Everest Tucker (2097)
Daaim Shabazz (2022)
World Open (4)
When I saw my opponent's name it looked familiar to me. I then remembered that Everest was once a National Master!
1. d4 c5 2. e3 e6 3. Nf3 Nf6 4. Bd3 a6 5. c4 Qc7 6. Nc3 d6 7. O-O Be7 8. Bd2 Nbd7 9. Rc1 O-O 10. Qe2 b6 11. e4 cxd4 This is the key moment and sets the stage. I can now get into my hedgehog crouch. White's bishop on d2 is misplaced.
12. Nxd4 Bb7 13. f4 Rac8 14. b3 Qb8!? This is a common maneuver seen where the queen sometimes goes to a8 hitting e4 and slicing the board in half on the diagonal.
15. Bb1 Rfd8 The f-rook belongs on the d-file to indirectly threaten the knight on d4 in case of e5.
16. Kh1 Avoiding a potential pin.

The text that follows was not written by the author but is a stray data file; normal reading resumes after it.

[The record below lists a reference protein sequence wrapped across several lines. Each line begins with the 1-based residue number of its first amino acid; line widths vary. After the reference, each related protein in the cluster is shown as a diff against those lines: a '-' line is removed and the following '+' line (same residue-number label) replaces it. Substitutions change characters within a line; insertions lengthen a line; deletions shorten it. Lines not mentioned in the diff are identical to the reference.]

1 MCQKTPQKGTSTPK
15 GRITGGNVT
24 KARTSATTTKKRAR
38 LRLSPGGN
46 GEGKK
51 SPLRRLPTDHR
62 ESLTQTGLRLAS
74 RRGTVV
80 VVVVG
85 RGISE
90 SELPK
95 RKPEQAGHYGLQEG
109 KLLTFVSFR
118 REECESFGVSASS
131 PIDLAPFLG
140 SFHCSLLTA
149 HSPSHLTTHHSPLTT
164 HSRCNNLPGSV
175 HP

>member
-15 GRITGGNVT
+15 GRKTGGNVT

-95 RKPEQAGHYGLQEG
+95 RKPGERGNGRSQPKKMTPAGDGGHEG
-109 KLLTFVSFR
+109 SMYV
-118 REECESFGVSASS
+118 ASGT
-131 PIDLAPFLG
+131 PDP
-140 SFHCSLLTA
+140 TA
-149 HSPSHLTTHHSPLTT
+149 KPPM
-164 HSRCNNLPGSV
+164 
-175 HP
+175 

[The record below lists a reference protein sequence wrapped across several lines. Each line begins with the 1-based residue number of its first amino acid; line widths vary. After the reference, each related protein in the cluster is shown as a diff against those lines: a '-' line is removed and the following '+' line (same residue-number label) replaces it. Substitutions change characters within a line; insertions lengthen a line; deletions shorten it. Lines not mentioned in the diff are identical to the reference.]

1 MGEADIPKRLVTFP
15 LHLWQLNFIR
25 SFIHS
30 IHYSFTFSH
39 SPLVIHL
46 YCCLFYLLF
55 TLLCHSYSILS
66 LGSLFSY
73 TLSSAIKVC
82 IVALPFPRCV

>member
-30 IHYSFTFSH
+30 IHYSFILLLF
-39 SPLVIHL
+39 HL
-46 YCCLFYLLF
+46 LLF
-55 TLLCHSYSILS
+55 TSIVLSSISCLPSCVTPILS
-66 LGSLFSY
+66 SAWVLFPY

16... Bf8 17. Nf3 Bc6 The idea being 18...b5, but at this time it would run into 19.cxb5 axb5 and 20.Nd4!
18. Be3?! h6 19. Nd4 Bb7 20. Bf2 Re8 21. Nf3 Bc6 22. Rfe1 g6 23. Bg3 Nh5 24. e5 Nxg3+ 25. hxg3 dxe5 26. fxe5 26. Nxe5 Nxe5 27. Qxe5 Qxe5 28. Rxe5 Red8 29. Re2
26... Bg7 27. Rcd1 Bxf3 28. gxf3 Nxe5 29. Ne4 Red8 30. Kg2 Nc6 31. c5 bxc5 32. Qxa6 Nd4 33. Nd2 Qb4 34. Qf1 Nb5 35. Nc4 Nc3 36. Rxd8+ Rxd8 37. Ne5 Rd2+ The game turned around in a hurry! Now Black capitalizes on the last blunder.
38. Kh3 Nxb1 39. Nc6 Qb6 0-1
Game(s) in PGN